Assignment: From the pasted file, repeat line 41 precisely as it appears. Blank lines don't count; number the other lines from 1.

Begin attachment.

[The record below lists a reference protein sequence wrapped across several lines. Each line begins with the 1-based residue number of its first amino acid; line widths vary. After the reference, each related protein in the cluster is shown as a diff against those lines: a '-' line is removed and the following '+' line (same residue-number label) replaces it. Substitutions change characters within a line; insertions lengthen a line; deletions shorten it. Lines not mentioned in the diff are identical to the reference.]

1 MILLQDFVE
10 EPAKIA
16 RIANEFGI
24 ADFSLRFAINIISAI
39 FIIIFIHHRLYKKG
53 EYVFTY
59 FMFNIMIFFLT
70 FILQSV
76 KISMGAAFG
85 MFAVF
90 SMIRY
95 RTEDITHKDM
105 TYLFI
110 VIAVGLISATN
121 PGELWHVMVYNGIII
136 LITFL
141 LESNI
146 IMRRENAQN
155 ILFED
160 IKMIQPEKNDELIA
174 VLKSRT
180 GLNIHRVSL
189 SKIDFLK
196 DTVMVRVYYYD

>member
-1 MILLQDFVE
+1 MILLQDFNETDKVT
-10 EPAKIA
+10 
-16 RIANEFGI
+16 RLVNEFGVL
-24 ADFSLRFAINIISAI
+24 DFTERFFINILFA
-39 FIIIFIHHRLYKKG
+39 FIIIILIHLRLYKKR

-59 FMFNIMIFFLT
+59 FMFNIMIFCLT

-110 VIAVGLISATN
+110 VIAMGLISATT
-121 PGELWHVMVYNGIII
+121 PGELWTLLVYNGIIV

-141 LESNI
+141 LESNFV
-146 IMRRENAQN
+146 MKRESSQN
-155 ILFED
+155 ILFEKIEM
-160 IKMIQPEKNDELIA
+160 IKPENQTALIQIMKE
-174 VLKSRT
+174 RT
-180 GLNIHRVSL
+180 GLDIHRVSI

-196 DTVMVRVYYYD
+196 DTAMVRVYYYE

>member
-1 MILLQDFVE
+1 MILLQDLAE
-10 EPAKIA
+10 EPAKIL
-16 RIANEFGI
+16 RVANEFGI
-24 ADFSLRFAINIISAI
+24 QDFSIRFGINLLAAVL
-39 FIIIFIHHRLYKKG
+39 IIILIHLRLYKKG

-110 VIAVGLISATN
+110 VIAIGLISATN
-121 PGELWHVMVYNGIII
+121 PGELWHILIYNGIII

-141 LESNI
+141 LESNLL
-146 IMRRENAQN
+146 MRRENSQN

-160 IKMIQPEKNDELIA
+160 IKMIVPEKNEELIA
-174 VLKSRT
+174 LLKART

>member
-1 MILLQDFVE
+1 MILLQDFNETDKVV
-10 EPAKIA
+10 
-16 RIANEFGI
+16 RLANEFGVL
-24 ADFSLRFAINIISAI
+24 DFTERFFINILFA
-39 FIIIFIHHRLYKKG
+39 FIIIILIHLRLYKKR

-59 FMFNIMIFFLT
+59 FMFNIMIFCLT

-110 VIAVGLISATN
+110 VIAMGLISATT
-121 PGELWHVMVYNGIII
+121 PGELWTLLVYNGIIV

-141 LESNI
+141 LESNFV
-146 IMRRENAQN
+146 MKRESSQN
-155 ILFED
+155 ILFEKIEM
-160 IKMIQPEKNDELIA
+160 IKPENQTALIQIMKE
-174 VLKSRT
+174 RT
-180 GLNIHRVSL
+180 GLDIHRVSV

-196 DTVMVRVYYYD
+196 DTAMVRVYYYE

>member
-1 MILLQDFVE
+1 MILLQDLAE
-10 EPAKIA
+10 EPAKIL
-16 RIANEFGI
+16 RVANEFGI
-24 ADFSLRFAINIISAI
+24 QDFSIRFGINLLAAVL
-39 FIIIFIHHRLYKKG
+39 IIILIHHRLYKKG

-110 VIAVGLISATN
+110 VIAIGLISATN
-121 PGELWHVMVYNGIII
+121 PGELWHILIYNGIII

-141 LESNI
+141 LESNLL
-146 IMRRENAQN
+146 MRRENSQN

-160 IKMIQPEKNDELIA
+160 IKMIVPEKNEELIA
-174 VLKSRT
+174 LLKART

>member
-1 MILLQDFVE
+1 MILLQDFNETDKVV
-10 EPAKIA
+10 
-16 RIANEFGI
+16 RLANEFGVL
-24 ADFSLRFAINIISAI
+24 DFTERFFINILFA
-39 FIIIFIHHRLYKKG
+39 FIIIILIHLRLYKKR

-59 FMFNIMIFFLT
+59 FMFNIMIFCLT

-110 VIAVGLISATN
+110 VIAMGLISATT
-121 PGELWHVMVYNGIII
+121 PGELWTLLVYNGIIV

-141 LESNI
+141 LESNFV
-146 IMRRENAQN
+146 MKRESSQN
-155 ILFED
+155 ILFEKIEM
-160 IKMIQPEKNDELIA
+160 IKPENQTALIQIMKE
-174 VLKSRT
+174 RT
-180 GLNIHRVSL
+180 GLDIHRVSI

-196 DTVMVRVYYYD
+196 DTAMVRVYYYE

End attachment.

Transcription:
-121 PGELWHVMVYNGIII